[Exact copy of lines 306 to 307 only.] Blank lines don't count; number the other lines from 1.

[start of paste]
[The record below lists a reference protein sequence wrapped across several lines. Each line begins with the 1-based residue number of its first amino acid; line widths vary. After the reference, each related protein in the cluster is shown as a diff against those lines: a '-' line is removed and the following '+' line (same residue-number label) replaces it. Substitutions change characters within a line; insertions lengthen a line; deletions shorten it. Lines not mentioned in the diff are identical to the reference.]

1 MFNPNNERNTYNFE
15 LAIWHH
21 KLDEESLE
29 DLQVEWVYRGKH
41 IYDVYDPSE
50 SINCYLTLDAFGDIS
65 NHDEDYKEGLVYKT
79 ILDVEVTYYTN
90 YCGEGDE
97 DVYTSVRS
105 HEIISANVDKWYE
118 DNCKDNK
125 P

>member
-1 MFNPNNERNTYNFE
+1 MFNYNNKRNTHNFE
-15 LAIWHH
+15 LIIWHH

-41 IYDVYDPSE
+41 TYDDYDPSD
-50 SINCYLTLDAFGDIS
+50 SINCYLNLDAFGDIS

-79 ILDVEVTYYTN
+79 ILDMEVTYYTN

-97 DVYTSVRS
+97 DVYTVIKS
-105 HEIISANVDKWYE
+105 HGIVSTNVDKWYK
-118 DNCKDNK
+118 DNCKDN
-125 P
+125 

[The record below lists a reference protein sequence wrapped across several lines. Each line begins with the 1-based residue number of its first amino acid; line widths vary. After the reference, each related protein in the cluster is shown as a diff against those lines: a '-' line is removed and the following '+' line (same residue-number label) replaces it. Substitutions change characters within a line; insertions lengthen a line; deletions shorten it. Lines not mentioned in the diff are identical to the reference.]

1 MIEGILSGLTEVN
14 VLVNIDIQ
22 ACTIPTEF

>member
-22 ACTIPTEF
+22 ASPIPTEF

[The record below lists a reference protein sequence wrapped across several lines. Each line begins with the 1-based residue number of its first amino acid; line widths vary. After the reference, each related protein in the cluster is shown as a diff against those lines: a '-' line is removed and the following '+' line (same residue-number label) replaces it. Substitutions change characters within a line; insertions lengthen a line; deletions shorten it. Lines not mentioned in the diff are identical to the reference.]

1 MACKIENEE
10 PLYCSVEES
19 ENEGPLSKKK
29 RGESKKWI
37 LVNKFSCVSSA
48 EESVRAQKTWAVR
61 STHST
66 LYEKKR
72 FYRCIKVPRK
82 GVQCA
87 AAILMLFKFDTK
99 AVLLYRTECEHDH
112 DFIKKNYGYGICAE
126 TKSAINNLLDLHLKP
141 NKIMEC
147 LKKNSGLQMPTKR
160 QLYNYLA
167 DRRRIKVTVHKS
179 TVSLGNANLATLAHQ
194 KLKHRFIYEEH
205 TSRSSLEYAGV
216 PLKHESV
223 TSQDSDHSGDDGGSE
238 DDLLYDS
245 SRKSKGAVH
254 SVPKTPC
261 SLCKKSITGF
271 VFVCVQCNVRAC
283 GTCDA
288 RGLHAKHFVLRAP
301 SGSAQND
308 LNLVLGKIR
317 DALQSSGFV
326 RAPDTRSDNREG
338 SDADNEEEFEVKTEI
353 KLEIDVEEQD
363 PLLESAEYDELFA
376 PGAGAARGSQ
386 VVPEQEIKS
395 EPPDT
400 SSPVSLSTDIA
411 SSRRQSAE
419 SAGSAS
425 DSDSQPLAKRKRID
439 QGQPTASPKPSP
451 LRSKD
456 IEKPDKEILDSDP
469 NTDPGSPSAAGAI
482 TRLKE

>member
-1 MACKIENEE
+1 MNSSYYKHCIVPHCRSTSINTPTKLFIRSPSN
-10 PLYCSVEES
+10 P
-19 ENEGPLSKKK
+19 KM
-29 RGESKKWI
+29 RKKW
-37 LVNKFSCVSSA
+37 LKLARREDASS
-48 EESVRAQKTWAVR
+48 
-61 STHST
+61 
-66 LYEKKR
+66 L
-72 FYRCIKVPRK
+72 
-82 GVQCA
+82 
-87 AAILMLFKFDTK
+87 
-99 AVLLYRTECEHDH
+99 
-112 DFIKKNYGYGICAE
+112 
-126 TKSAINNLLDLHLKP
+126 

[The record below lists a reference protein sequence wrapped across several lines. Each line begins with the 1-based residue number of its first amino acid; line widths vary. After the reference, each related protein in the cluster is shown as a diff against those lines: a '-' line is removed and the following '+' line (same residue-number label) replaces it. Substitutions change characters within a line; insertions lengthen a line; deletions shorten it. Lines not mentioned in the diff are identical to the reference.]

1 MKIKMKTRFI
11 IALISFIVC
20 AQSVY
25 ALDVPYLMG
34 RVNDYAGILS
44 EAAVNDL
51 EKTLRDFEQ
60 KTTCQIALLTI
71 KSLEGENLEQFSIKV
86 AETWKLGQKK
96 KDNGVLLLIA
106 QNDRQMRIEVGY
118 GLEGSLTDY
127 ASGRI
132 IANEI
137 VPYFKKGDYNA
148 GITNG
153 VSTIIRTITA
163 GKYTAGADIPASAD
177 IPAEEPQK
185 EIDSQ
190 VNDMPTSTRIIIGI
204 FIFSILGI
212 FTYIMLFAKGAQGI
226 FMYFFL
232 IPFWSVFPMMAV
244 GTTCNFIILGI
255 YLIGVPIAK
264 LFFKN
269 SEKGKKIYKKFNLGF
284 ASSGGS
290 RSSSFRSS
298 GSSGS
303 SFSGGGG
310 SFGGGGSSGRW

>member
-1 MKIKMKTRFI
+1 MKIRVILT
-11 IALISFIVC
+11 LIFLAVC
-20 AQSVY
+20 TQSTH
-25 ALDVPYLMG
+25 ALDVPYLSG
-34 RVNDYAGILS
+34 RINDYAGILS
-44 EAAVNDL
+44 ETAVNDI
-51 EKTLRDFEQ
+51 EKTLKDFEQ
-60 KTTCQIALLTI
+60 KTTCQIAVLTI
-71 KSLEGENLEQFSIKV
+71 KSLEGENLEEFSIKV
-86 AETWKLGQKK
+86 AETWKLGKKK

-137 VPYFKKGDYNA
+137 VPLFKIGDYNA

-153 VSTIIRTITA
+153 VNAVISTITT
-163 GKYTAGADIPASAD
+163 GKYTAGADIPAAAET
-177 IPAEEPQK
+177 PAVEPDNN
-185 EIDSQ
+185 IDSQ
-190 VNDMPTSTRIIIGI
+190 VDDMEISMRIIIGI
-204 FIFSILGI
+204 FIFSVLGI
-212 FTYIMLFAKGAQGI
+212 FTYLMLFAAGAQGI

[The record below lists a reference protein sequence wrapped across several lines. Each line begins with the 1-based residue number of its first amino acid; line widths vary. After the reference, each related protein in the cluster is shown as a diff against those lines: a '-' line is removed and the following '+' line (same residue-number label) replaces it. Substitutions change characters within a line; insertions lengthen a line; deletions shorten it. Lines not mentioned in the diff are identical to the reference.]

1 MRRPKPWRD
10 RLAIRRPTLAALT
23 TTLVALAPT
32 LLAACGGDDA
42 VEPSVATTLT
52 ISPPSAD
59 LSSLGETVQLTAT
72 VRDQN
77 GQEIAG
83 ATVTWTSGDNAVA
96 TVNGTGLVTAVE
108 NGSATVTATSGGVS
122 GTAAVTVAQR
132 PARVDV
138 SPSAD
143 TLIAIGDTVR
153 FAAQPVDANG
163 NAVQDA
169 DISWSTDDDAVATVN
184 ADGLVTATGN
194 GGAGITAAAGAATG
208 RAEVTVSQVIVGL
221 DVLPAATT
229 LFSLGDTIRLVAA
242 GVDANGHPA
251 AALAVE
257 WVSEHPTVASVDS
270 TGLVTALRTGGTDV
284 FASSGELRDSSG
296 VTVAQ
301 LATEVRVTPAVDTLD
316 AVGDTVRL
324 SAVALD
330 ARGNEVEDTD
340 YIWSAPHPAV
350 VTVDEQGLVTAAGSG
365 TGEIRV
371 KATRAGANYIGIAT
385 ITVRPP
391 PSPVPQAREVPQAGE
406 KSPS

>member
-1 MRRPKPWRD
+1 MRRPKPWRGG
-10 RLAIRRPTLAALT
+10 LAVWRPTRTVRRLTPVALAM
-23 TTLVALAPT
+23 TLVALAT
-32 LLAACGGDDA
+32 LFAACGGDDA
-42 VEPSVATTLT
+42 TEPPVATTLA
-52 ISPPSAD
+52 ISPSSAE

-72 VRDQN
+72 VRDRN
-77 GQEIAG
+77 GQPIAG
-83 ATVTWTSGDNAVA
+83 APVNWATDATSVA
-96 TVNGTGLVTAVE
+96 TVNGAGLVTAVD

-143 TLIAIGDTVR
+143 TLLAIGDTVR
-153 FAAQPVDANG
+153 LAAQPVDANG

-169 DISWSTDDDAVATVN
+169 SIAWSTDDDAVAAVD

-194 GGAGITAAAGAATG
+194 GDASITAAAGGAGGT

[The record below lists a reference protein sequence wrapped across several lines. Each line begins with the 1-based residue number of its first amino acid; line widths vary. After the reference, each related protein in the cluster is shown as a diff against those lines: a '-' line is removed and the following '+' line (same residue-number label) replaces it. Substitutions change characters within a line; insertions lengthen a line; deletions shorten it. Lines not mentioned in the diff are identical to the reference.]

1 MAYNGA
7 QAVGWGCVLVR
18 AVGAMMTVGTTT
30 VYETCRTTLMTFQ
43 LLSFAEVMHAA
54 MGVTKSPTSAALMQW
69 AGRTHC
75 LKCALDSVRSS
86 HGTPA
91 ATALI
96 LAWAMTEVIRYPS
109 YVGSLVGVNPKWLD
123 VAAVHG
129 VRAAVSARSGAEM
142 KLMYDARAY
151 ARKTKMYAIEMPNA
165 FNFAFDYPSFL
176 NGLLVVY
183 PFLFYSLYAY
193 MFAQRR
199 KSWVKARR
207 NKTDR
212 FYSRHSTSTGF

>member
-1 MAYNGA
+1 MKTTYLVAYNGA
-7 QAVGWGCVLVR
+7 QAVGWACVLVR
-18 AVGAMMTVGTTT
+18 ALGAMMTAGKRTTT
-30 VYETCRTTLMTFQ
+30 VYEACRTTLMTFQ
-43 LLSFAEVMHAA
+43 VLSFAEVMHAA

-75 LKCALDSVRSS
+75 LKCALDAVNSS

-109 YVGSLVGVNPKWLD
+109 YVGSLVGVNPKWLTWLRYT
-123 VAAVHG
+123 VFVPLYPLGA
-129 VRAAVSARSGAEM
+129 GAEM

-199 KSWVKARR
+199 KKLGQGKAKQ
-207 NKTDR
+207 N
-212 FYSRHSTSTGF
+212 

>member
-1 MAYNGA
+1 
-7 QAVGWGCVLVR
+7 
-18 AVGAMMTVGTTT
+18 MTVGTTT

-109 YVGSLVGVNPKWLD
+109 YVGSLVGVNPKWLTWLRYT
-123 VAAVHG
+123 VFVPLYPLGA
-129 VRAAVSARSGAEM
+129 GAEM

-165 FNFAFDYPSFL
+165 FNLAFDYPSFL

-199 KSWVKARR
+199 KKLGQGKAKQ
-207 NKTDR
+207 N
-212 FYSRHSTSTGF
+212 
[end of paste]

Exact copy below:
+129 GAEM

-199 KSWVKARR